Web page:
from day to day with the brigade. When near Big Shanty, June 17, the skirmish line of the brigade became again heavily engaged with the enemy, driving him about a half mile. June 18, the skirmish line of the brigade, of which fifty men from this regiment formed a part, charged upon the enemy's rifle-pits and drove his skirmishers into the main line, capturing 13 prisoners, of whom the skirmishers of the Twenty-first took 7. The enemy that night abandoned his position and fell back to Kenesaw Mountain, and the regiment moved up and took position at that place. Here the movements are identical with those of the brigade, changing position as ordered from one part of the line of the army to another, constantly under the fire from the enemy's artillery, and a part of the regiment nearly every day on the skirmish line. In the night of July 2, 1864, the enemy again evacuated his position; during this engagement lost 3 killed and 3 wounded. July 3, marched through Marietta, Ga., and we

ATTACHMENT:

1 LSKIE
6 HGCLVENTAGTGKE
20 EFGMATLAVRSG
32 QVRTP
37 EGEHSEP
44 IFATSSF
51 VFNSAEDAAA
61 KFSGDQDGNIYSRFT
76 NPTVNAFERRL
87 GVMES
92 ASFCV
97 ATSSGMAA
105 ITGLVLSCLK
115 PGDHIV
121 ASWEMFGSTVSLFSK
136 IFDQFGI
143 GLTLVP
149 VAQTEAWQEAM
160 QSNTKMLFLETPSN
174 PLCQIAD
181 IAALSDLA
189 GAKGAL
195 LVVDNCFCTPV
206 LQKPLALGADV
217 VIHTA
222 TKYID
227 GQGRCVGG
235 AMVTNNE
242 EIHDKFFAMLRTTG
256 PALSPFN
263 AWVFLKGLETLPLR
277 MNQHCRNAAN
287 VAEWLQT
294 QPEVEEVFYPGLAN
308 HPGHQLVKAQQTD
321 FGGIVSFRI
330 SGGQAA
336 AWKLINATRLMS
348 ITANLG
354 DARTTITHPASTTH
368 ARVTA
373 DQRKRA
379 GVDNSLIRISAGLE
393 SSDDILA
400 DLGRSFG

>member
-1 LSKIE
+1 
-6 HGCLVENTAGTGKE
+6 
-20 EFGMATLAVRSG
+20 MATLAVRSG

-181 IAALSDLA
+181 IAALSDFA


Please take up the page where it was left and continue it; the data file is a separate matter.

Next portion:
Tunnel Hill (Georgia, United States) (search for this): chapter 103